In this series of articles, Steve McGhee takes a look at some of the programmes issued covering matches between Derby and those who, back in 1888, along with the Rams, were founder members of the Football League.
The spotlight now falls upon the country’s oldest professional club – Notts County. Although the two clubs have met over 60 times on league or cup business down the years, two thirds of these took place between 1888 and 1923 and were, accordingly, programme-less. So, let’s start with the wartime years:
1944/45 Notts County v Derby County
In November 1944, the Rams travelled to Meadow Lane to take on a struggling Notts team who had won only once in the first ten games of this Football League (North) season. With 6 wins to their name so far, Derby would have been strong favourites to win and, courtesy of a Peter Doherty hat-trick and a goal from Dally Duncan, did so 4-1 in front of a crowd of 10,300.
For the match, a basic 4 page programme costing 2d was produced. Without any editorial content, page 2 contained the lineups, page 3 was advertising and the back page had fixtures for the clubs first and reserve teams. At half time, there was to be a collection for the “Nottingham and Notts Comforts Fund” – I wonder what that was for? The more pedantic amongst us will notice the inclusion of the full stop after the word “Notts” in the club name – something replicated throughout the programme. Though still valid, today’s media omit this completely!
1944/45 Derby County v Notts County
A week later saw the return clash between the two sides at the Baseball Ground. 12,000 were in attendance to see a comprehensive 6-3 Rams win – two goals each from Jock Smith (an Aberdeen player making a “wartime loan” appearance for Derby), Raich Carter and Peter Doherty lifting them to 4th place in the table. Of course, the club would eventually go on to win this title and the editorial notes on page two of the four page 2d programme are certainly optimistic in nature. Indeed, the Rams would go on to win their next 6 games after this one.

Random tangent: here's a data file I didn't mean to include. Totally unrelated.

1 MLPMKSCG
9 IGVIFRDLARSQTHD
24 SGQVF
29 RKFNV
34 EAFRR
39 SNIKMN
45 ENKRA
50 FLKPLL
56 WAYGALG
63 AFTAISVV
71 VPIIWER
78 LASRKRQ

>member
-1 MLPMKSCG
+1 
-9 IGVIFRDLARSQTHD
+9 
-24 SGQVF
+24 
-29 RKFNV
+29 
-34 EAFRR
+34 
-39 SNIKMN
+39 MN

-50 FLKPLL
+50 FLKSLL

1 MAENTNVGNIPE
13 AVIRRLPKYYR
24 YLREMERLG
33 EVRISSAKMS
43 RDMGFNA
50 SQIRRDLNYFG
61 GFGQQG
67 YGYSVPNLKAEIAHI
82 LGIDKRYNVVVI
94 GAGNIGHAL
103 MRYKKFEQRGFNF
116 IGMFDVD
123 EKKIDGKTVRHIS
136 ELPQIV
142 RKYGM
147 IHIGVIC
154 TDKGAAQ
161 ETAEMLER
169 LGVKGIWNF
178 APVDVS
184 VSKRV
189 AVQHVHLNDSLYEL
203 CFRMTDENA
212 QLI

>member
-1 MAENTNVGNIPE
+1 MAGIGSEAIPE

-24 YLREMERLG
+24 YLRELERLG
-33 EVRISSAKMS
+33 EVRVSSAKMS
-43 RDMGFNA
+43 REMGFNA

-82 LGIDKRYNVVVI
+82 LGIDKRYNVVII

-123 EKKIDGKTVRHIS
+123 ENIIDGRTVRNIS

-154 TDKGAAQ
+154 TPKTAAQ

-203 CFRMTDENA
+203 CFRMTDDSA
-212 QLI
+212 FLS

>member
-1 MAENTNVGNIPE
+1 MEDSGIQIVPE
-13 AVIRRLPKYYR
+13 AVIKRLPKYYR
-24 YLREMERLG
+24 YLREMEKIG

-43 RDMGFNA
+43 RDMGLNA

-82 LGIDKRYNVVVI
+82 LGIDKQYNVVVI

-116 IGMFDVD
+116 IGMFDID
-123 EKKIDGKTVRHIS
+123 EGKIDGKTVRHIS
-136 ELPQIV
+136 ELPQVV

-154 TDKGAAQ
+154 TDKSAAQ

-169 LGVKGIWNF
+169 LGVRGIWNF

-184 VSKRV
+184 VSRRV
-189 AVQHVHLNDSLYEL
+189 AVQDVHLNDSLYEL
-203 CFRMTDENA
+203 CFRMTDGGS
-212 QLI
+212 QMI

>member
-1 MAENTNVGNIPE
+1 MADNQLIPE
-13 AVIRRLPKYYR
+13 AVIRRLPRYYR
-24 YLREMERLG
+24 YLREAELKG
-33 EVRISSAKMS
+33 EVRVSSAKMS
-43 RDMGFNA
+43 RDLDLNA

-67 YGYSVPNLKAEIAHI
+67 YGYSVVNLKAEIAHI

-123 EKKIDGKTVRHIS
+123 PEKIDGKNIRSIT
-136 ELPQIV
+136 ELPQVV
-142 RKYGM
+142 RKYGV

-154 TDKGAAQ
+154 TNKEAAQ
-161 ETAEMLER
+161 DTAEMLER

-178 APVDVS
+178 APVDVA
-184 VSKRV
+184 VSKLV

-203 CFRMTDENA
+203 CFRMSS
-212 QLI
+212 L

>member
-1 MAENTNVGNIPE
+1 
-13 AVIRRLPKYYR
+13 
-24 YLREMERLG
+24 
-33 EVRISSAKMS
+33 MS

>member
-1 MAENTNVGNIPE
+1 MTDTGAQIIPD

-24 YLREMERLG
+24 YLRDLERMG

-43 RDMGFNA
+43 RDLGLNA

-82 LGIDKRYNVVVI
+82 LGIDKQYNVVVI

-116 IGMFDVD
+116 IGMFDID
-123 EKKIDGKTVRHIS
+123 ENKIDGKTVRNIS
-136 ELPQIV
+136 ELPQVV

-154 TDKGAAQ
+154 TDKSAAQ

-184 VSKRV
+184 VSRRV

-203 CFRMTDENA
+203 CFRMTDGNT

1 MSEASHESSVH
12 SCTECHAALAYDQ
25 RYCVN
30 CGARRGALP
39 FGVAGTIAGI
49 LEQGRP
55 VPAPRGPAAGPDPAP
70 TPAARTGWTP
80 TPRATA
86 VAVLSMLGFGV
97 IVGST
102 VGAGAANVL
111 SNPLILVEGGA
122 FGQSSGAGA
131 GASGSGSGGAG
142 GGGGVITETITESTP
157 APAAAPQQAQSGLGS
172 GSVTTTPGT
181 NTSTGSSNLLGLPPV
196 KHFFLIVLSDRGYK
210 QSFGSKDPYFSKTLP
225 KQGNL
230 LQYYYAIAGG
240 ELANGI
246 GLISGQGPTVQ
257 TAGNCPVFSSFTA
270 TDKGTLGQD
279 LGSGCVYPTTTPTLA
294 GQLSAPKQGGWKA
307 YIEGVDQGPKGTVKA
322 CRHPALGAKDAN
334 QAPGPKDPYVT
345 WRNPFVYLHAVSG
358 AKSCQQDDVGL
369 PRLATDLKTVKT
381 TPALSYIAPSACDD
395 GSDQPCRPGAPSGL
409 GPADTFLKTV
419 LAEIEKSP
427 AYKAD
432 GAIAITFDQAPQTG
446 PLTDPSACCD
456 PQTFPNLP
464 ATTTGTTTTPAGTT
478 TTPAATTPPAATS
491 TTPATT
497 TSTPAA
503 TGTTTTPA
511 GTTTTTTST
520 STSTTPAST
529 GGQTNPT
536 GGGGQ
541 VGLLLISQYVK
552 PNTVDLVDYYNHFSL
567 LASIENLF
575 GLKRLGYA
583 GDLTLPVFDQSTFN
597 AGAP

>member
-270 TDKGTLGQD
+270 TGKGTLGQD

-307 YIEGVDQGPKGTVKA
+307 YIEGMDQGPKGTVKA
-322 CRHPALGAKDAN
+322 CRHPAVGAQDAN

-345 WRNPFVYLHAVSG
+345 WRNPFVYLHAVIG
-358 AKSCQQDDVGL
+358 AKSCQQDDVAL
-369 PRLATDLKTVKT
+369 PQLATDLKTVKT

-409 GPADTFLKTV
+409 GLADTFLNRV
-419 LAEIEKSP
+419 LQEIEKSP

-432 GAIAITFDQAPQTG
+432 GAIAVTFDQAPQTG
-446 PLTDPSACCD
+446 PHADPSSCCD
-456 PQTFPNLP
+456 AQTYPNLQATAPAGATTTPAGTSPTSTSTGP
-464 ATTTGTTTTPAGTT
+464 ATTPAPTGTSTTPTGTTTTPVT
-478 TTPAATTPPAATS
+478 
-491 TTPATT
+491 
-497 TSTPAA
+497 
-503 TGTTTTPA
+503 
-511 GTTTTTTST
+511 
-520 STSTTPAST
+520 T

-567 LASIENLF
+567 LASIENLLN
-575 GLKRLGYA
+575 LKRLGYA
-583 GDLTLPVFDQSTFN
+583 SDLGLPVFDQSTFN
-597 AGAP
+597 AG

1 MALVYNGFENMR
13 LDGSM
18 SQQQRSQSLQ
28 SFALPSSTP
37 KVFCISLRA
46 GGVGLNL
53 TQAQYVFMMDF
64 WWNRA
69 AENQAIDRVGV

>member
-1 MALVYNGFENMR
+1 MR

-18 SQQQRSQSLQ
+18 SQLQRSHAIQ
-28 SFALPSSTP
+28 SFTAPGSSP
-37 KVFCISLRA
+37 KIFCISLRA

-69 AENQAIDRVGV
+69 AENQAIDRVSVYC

There was no advertising present in the programme but there was an appeal on behalf of the Red Cross for blood donors – interested persons were asked to attend the Greyhound Stadium in Vernon Street between 5pm and 8pm on any Sunday where they would be reminded what “a great service they would be doing the nation”. How could one refuse?
1952/53 Derby County v Notts County (friendly)
After almost 9 years without playing one another, the advent of floodlights brought the two clubs together twice in a matter of seven days. On March 16th, Notts were invited to the Baseball Ground to play the inaugural match under the new floodlights which, having been planned for some 18 months, were installed by local company W.E.Webb of Osmaston Road.
The distinctive front cover would be used on a number of occasions over the next 4 years for floodlit matches but this was its debut. The 8 page programme, costing 3d, gives full details on how and why the lighting was installed as well as a full page Notts County team photograph and details of the County players – with special emphasis on ex-Rams Leon Leuty and Frank Broome. Excellent value overall. The game was won 3-0 by Derby, Jack Parry netting twice (one a penalty) and Don Hazledine the other. If anyone knows the attendance at this game, please let me know.
1952/53 Notts County v Derby County (friendly)
A week later, then, it was the Rams who travelled to Meadow Lane to play what the programme heralded as “the first time that Nottingham fans have seen football played under artificial lights in their own city”.